This paper highlights the role of delayed childbearing as an important
driver of urban revival in U.S. cities. While downtown neighborhoods provide
shorter commuting times and more consumption amenities, limited housing
space and schools’ worse quality considerably reduce the value of this location
when children are born. As households postponed parenthood, the life period in which individuals benefit the most from living downtown extended. Consequently, demand for downtown locations increased, contributing to urban revival. We first provide reduced-form evidence of the interaction between delayed childbearing and urban revival. We exploit exogenous variation in access to Assisted Reproductive Technology (ART) to obtain causal estimates of the impact of delayed parenthood. The higher availability of ART increased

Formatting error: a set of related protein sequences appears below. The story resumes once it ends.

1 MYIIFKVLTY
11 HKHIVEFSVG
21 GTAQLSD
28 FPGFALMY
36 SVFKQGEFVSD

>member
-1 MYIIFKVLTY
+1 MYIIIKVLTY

income downtown by 5.4% relative to the suburbs. We then estimate a spatial equilibrium model that incorporates a fertility timing decision and a within-city location choice. We calculate the counterfactual urban revival keeping the incentives to have children constant at its 1990 level. We explore the incentives coming from (i) taste for children, (ii) downtown amenities, and (iii) income child penalties. We find that the change in incentives to delay
childbearing can generate a large share of the faster income growth downtown relative to the suburbs.